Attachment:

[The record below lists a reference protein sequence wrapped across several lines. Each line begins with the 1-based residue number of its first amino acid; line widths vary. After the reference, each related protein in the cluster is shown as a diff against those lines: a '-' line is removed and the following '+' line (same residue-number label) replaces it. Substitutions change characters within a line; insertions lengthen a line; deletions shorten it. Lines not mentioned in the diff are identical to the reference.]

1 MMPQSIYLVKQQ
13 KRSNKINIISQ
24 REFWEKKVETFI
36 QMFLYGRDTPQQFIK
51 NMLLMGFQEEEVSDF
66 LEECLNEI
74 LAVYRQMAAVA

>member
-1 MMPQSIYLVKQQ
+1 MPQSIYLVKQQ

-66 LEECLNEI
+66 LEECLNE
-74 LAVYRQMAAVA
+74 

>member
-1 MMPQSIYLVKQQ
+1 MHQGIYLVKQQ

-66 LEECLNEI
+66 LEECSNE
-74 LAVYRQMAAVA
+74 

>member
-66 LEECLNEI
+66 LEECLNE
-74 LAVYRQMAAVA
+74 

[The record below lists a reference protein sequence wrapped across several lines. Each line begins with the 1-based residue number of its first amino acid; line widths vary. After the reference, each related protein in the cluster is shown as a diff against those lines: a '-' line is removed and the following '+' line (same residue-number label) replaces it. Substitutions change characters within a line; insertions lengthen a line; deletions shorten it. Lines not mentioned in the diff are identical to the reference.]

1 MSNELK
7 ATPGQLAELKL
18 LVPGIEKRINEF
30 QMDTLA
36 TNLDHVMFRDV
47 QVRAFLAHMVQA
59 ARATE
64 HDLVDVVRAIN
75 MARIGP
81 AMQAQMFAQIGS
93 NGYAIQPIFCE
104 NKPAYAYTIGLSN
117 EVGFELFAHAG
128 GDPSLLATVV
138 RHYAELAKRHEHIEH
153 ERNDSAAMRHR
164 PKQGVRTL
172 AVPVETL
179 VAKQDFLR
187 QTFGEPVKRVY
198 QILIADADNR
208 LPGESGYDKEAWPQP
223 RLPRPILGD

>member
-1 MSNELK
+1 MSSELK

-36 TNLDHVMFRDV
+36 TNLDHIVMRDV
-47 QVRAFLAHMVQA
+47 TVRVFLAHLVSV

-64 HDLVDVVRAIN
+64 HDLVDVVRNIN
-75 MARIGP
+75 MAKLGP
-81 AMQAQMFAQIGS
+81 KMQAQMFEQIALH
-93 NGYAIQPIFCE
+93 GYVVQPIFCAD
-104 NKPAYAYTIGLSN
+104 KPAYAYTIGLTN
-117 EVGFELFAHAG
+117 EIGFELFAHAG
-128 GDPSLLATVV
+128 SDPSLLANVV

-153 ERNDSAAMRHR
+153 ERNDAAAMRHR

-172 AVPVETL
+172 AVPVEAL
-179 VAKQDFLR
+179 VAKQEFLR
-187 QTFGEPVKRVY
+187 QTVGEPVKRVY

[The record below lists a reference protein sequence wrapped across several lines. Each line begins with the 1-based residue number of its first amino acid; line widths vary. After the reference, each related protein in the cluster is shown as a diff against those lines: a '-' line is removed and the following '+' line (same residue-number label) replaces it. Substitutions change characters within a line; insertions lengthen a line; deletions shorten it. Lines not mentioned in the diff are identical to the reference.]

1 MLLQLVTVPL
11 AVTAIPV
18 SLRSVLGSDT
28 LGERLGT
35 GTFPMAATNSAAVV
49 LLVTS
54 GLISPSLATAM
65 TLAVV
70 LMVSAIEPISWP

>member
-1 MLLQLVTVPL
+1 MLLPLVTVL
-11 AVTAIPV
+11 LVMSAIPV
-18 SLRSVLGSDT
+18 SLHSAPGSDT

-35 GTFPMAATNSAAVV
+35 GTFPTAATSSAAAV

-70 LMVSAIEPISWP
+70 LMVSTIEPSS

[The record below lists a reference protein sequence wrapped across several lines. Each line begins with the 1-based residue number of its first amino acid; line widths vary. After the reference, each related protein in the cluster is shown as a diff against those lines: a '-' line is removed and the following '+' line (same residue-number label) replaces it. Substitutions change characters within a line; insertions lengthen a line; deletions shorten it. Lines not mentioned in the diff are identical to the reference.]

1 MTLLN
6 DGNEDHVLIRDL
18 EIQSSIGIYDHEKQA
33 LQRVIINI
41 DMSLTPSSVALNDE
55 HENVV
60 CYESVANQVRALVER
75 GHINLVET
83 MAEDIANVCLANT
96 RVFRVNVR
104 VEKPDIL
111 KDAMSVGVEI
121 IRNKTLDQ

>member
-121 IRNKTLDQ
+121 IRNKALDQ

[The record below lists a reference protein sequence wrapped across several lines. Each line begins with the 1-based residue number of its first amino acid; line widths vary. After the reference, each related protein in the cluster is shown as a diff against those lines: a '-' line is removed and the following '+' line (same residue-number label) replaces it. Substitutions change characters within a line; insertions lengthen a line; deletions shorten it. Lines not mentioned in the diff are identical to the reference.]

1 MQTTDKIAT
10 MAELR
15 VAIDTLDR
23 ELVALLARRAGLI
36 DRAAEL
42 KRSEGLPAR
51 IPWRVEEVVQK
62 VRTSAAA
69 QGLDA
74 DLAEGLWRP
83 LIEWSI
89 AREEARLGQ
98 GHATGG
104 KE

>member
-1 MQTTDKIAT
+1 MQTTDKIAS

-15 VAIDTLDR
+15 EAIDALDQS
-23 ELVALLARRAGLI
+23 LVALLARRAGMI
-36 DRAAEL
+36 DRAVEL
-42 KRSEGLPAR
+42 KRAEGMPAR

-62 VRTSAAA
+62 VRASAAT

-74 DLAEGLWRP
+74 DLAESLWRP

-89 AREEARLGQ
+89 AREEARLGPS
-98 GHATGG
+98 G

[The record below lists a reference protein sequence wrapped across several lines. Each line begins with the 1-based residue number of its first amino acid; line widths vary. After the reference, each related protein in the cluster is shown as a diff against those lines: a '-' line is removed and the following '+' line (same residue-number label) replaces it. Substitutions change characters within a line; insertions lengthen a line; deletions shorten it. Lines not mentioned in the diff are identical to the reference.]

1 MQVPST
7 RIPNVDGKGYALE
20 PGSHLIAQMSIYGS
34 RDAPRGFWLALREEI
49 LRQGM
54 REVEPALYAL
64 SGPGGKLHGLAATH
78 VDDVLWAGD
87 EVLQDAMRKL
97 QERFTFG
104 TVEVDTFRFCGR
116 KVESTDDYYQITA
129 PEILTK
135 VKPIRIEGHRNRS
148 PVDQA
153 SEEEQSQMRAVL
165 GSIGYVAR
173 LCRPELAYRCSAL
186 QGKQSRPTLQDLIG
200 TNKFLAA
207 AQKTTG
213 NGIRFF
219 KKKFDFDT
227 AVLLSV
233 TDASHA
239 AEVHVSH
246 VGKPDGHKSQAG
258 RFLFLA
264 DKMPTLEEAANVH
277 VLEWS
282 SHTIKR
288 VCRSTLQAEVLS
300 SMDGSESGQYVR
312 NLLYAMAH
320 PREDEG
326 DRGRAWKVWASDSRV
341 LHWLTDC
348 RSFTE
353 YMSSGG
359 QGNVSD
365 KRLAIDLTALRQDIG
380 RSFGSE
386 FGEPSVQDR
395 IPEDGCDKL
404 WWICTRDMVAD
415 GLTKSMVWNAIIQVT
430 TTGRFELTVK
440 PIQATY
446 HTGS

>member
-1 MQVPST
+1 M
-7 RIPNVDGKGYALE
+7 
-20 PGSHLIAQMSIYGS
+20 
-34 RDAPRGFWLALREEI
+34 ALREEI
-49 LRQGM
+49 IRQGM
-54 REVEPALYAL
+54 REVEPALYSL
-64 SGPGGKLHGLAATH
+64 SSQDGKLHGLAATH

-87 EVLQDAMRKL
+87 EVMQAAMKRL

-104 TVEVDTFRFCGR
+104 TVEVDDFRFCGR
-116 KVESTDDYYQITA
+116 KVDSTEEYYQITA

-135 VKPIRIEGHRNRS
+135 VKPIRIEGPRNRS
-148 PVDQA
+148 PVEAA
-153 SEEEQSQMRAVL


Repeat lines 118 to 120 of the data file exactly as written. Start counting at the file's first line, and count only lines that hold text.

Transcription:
+121 IRNKALDQ

[The record below lists a reference protein sequence wrapped across several lines. Each line begins with the 1-based residue number of its first amino acid; line widths vary. After the reference, each related protein in the cluster is shown as a diff against those lines: a '-' line is removed and the following '+' line (same residue-number label) replaces it. Substitutions change characters within a line; insertions lengthen a line; deletions shorten it. Lines not mentioned in the diff are identical to the reference.]

1 MQTTDKIAT